By Leroy Douresseaux
November 27, 2006 - 13:00
The narrative follows the new adventures of a young, teen boy named Keita Itou, who suddenly receives a mysterious acceptance letter to attend an all-boys school, Bell Liberty Academy. Surprisingly, the other students are very accepting of Keita, and he draws the attention of Niwa Tetsuya and Saionji Karou - known as the King and Queen of Bell Liberty (also known as BL Academy). Calling Saionji "the Queen" might seem unusual to Keita, until he meet this beautiful young man. It is Niwa, however, who draws Keita's attention.
In the middle of this perfect time in his young life, the administration decides that Keita's admittance was a mistake, and they expel him from school. Every student at BL has a special ability, and Keita apparently having none makes his admission an error that must be corrected. Still, the other boys rally around him, and the just-announced campus-wide MVP Competition may be the chance Keita needs to show his special talent and perhaps, also earn Niwa's respect and maybe something more…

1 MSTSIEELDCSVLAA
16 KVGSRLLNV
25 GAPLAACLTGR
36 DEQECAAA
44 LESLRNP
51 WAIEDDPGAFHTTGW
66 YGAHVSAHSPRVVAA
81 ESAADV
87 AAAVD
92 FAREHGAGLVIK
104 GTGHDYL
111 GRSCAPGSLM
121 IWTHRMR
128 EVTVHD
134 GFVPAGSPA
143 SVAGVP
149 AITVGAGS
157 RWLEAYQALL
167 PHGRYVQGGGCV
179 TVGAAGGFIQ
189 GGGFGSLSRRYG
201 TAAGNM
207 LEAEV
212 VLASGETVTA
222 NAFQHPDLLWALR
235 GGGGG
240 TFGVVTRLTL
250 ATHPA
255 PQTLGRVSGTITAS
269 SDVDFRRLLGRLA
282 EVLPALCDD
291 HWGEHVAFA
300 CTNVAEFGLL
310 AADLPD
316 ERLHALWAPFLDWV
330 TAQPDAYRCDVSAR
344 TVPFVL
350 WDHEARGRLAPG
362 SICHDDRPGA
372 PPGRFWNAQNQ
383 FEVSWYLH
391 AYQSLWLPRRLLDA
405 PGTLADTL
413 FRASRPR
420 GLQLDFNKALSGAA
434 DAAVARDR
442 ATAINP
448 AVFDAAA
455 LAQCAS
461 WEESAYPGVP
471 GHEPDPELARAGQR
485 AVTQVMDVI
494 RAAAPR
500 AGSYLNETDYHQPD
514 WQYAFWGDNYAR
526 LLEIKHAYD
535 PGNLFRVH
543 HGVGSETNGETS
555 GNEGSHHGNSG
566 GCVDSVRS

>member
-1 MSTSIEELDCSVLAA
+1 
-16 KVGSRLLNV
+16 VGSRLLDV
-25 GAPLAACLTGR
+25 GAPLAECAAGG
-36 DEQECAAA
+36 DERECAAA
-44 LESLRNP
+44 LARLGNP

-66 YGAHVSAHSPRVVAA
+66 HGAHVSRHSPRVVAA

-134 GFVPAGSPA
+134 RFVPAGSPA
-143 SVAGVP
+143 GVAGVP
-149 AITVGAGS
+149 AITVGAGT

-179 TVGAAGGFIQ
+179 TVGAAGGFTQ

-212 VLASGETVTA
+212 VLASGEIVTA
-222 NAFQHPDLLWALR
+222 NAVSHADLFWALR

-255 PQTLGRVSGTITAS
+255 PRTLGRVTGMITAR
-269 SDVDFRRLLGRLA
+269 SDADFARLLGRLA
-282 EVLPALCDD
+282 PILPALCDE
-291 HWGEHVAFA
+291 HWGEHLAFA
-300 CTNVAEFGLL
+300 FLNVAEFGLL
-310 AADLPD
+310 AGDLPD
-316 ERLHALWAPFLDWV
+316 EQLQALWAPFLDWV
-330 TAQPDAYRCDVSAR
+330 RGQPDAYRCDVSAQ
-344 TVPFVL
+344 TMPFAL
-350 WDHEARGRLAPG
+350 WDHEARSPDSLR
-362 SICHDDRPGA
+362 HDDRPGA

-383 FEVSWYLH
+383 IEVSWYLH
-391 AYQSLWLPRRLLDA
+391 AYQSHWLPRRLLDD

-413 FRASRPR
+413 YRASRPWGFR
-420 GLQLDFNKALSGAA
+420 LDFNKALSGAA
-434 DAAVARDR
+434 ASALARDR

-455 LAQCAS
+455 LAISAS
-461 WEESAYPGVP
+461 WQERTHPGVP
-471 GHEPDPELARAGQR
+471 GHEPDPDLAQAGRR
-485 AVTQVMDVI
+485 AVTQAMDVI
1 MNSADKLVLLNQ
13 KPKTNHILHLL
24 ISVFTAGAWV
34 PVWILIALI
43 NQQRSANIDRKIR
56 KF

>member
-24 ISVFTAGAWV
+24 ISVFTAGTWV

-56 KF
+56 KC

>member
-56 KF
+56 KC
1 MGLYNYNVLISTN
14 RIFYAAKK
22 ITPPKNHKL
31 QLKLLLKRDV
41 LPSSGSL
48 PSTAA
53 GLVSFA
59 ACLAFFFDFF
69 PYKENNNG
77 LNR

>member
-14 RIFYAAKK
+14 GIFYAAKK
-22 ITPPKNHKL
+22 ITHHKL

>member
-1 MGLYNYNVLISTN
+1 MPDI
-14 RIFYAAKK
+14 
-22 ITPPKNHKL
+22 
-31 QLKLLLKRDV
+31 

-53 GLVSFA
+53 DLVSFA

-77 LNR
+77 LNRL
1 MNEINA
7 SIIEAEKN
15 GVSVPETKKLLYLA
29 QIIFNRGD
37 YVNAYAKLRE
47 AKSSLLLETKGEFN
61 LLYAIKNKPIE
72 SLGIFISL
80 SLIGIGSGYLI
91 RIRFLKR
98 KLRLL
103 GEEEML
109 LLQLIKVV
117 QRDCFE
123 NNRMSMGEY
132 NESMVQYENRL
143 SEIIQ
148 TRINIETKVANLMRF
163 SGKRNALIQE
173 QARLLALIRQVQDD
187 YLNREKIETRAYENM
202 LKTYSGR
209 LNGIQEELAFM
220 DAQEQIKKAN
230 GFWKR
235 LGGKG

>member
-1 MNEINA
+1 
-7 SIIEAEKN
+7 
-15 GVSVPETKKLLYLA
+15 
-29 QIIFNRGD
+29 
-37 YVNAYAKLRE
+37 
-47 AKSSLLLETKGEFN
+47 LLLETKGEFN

With it scenes of melodramatic love and teen angst, Gakuen Heaven is like the romance comics published by American comic book companies in the 1950's and 60's, except it's boy/boy romance and not boy/girl. Its beautiful, lovingly illustrated art is similar to John Romita, Sr.'s covers for Marvel and DC romance comics - with their luscious line work. You Higuri creates sequential art that personifies dreamy love. The narrative - fun, but filled with mystery and youthful conflict - is like a modern twist on the St. John romance comics of the 1950's. [See John Benson's informative and delightful book, Romance without Tears, for more on publisher Archer St. John; published by Fantagraphics Books].
Boys' love (also known as "BL") is a genre aimed at female readers, but even a male reader can enjoy such a well-produced volume once every blue moon. Still, reading Gakuen Heaven is a strange experience, as quite a bit of the… intimacy could be considered inappropriate in our culture, even now. Some scenes have litigation, scandal, and/or criminal proceedings written all over them - at least in the States.
Rating: 7 /10